Lessons from an Ars Magica table-top… A Kingdom-sim. Immersionist-simulationist in style.
An epoch game!
15 real years in the playing. Three players, one GM, “all three to become king and die. ” , in three eras of kingship, with players returning as important advisors to the realm.
The “GM” is more of an artistic director than a “Game master”, he is reading patterns in the cause and effect of that they are doing and letting them know the “most likely” outcome of what they have done. The themes are power and the outcomes of power, the ephemerality of life, aging and its outcome.
Playing on campaign.
With the scope of a came like like comes epic campaigns, and sieges. The difficulty of faithfulness to the genre: and resisting the lure of narrartivism; cf the Trojan Horse.
In epoch-larp: “There’s no right way to roleplay, but there’s definitely a right way and a wrong way to roleplay in this lrp”
Playing at court
The King is in control (and the king is a player) and there are tedious bureaucratic plots, and meetings. (Oh, this sounds familiar)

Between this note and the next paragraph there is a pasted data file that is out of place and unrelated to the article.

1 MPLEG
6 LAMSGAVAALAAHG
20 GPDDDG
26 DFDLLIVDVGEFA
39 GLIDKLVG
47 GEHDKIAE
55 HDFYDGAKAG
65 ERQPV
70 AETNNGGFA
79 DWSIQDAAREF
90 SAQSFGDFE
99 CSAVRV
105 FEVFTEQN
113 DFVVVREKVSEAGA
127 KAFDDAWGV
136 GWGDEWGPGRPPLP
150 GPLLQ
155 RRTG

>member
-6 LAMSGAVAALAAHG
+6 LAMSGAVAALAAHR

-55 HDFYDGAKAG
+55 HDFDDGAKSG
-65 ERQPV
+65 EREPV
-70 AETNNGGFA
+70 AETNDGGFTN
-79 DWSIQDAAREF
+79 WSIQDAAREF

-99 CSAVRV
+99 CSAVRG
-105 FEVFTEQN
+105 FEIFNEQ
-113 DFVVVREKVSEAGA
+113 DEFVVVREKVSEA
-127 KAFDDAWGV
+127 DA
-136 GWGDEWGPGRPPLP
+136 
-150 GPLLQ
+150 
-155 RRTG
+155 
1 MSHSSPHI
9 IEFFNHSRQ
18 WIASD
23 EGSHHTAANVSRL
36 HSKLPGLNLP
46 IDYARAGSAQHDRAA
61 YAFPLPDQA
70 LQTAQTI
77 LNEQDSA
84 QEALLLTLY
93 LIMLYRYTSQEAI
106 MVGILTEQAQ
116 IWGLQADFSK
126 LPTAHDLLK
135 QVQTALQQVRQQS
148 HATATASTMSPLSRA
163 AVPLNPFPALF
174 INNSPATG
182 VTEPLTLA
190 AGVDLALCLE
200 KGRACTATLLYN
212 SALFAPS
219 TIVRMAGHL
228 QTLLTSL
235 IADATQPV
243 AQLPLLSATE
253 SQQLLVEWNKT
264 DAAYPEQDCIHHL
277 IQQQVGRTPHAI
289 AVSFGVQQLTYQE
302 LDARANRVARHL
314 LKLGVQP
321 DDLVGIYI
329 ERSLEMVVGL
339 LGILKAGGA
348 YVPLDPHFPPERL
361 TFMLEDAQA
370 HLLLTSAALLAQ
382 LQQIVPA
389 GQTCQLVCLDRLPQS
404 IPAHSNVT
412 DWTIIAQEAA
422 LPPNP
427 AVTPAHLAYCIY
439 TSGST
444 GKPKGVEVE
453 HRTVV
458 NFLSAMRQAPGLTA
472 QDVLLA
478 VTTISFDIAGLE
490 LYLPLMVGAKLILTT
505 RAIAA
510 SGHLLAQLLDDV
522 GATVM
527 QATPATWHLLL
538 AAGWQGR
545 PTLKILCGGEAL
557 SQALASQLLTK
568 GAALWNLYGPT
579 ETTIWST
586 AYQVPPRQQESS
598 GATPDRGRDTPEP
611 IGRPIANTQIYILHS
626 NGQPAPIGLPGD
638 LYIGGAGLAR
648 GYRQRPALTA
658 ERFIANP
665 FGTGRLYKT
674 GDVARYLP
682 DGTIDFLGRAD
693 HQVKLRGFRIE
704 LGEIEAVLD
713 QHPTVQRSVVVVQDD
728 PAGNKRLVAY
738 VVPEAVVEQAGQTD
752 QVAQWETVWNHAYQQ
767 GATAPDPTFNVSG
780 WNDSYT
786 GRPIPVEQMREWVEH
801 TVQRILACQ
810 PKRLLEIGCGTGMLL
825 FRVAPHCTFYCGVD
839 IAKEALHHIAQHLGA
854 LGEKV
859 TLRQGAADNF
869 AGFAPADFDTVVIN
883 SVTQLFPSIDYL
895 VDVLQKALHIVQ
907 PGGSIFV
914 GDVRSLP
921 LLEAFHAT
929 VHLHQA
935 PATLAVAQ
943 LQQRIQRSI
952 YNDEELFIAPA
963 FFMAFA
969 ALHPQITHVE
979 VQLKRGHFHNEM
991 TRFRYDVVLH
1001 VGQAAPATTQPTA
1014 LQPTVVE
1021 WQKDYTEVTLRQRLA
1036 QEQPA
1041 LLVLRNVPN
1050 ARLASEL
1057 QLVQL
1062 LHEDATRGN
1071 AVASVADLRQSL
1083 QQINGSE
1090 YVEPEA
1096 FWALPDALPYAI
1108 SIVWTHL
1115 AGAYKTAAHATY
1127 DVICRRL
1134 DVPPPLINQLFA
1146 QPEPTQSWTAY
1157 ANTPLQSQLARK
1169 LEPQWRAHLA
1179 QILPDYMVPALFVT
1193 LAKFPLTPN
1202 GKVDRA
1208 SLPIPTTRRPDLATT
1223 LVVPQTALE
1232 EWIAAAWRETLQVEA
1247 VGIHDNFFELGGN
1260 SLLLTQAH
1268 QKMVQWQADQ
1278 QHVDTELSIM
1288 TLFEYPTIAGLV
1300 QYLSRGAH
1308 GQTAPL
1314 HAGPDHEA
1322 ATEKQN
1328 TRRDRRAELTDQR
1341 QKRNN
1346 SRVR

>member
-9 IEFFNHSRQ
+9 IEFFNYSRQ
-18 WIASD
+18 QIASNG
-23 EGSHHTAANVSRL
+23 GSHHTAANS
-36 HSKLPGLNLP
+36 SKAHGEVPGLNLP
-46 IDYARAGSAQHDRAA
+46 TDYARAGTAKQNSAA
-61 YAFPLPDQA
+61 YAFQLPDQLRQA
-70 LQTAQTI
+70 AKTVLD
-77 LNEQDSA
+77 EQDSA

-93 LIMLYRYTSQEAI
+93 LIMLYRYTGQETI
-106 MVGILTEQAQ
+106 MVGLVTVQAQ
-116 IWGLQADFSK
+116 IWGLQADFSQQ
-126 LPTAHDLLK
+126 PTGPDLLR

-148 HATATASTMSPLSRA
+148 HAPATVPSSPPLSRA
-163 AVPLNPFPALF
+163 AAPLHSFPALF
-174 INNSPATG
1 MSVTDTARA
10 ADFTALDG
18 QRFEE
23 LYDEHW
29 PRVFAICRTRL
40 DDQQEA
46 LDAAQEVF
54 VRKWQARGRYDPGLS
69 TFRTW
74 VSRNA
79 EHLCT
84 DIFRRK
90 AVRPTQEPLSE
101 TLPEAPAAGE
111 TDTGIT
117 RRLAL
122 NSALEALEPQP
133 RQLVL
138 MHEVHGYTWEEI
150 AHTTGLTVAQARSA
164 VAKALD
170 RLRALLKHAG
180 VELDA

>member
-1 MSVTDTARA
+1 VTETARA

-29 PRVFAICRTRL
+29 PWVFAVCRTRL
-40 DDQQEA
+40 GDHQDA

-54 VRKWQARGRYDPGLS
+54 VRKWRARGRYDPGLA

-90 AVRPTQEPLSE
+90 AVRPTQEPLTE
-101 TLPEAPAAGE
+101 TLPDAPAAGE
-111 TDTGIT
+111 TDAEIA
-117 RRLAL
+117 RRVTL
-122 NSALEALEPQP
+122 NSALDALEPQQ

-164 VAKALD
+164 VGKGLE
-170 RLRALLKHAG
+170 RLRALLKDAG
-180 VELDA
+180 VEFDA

How do meetings make a scene?
Take them out of the room – into a hunting scene, or a religious scene, or in a corridor (Which is how the West Wing does it.)
The limits of the form
Gamemaster intervention is required to maintain the theme, while responding to player agency.
Unbearable slowness – letters travel for weeks, the scope of the game is 50 years. Turning the clock is a challenge. (Also a problem for TV.)
Bookkeeping – 175 supporting cast alive, 100 supporting cast dead, all on Excel, update on a public website. What would they all do IC? Based on character models – “This is is basically Commander Adama.” How do you keep track of them all? Of their lines of succession? Their IC positions? Sometimes – this actually helps, and plot emerges from random evcents.
Creative agency in the sandbox.
Playing a second life from cradle to grave. (Like, more than decade real-time)
Does it still work?
You might miss five sessions after an injury, because it’s pretty much real time.
Storylines sometimes crash and burn for no reason.
“It gives me very high quality roleplaying moments.” In a simulationist world, you know the character, and you know their impact in the world. And Ars Magica delivers over this long a timeframe, in a way in which indie games do not – not through XP, or themes.